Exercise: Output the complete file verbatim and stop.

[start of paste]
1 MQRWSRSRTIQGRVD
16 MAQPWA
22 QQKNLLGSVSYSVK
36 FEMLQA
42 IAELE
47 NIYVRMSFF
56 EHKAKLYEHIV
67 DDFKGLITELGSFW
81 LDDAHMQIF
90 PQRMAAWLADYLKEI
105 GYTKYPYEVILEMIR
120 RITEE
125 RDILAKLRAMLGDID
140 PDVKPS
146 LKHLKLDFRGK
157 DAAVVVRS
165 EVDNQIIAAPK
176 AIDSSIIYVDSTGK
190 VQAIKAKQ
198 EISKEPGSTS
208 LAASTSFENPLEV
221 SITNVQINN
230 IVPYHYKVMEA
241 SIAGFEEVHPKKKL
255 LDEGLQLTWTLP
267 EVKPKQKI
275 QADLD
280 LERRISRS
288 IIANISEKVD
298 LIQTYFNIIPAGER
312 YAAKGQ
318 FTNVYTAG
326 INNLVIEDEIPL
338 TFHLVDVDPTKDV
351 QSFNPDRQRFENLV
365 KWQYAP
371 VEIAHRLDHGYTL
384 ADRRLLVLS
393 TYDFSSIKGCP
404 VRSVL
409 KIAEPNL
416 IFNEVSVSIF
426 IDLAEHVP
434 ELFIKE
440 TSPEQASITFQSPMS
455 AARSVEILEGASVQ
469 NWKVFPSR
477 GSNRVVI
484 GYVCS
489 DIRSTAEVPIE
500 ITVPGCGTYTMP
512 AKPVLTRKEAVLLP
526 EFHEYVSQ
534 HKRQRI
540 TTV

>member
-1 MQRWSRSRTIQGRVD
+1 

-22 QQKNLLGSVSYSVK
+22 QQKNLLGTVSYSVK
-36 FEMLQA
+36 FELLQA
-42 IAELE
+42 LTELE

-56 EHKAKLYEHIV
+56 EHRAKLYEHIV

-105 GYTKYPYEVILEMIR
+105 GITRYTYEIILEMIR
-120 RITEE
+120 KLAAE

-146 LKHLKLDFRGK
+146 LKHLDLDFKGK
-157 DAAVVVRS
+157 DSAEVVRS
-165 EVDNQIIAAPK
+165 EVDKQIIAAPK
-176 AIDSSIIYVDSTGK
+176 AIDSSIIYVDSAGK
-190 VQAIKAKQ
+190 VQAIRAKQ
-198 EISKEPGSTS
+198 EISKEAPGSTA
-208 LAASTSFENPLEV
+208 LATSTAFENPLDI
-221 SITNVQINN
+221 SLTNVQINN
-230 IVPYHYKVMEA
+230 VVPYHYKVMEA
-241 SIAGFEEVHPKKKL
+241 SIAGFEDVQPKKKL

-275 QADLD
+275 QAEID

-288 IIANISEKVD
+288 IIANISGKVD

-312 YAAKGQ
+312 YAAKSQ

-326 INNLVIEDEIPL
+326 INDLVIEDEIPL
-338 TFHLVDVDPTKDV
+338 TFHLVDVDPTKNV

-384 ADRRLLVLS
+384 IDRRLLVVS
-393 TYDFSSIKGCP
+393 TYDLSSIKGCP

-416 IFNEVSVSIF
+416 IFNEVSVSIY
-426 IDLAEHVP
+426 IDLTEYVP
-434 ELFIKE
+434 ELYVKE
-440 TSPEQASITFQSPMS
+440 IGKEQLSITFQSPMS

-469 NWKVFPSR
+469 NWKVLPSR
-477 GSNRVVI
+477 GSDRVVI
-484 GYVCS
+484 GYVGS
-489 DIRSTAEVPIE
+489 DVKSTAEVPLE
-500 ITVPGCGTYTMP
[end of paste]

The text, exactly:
1 MQRWSRSRTIQGRVD
16 MAQPWA
22 QQKNLLGSVSYSVK
36 FEMLQA
42 IAELE
47 NIYVRMSFF
56 EHKAKLYEHIV
67 DDFKGLITELGSFW
81 LDDAHMQIF
90 PQRMAAWLADYLKEI
105 GYTKYPYEVILEMIR
120 RITEE
125 RDILAKLRAMLGDID
140 PDVKPS
146 LKHLKLDFRGK
157 DAAVVVRS
165 EVDNQIIAAPK
176 AIDSSIIYVDSTGK
190 VQAIKAKQ
198 EISKEPGSTS
208 LAASTSFENPLEV
221 SITNVQINN
230 IVPYHYKVMEA
241 SIAGFEEVHPKKKL
255 LDEGLQLTWTLP
267 EVKPKQKI
275 QADLD
280 LERRISRS
288 IIANISEKVD
298 LIQTYFNIIPAGER
312 YAAKGQ
318 FTNVYTAG
326 INNLVIEDEIPL
338 TFHLVDVDPTKDV
351 QSFNPDRQRFENLV
365 KWQYAP
371 VEIAHRLDHGYTL
384 ADRRLLVLS
393 TYDFSSIKGCP
404 VRSVL
409 KIAEPNL
416 IFNEVSVSIF
426 IDLAEHVP
434 ELFIKE
440 TSPEQASITFQSPMS
455 AARSVEILEGASVQ
469 NWKVFPSR
477 GSNRVVI
484 GYVCS
489 DIRSTAEVPIE
500 ITVPGCGTYTMP
512 AKPVLTRKEAVLLP
526 EFHEYVSQ
534 HKRQRI
540 TTV

>member
-1 MQRWSRSRTIQGRVD
+1 

-22 QQKNLLGSVSYSVK
+22 QQKNLLGTVSYSVK
-36 FEMLQA
+36 FELLQA
-42 IAELE
+42 LTELE

-56 EHKAKLYEHIV
+56 EHRAKLYEHIV

-105 GYTKYPYEVILEMIR
+105 GITRYTYEIILEMIR
-120 RITEE
+120 KLAAE

-146 LKHLKLDFRGK
+146 LKHLDLDFKGK
-157 DAAVVVRS
+157 DSAEVVRS
-165 EVDNQIIAAPK
+165 EVDKQIIAAPK
-176 AIDSSIIYVDSTGK
+176 AIDSSIIYVDSAGK
-190 VQAIKAKQ
+190 VQAIRAKQ
-198 EISKEPGSTS
+198 EISKEAPGSTA
-208 LAASTSFENPLEV
+208 LATSTAFENPLDI
-221 SITNVQINN
+221 SLTNVQINN
-230 IVPYHYKVMEA
+230 VVPYHYKVMEA
-241 SIAGFEEVHPKKKL
+241 SIAGFEDVQPKKKL

-275 QADLD
+275 QAEID

-288 IIANISEKVD
+288 IIANISGKVD

-312 YAAKGQ
+312 YAAKSQ

-326 INNLVIEDEIPL
+326 INDLVIEDEIPL
-338 TFHLVDVDPTKDV
+338 TFHLVDVDPTKNV

-384 ADRRLLVLS
+384 IDRRLLVVS
-393 TYDFSSIKGCP
+393 TYDLSSIKGCP

-416 IFNEVSVSIF
+416 IFNEVSVSIY
-426 IDLAEHVP
+426 IDLTEYVP
-434 ELFIKE
+434 ELYVKE
-440 TSPEQASITFQSPMS
+440 IGKEQLSITFQSPMS

-469 NWKVFPSR
+469 NWKVLPSR
-477 GSNRVVI
+477 GSDRVVI
-484 GYVCS
+484 GYVGS
-489 DIRSTAEVPIE
+489 DVKSTAEVPLE
-500 ITVPGCGTYTMP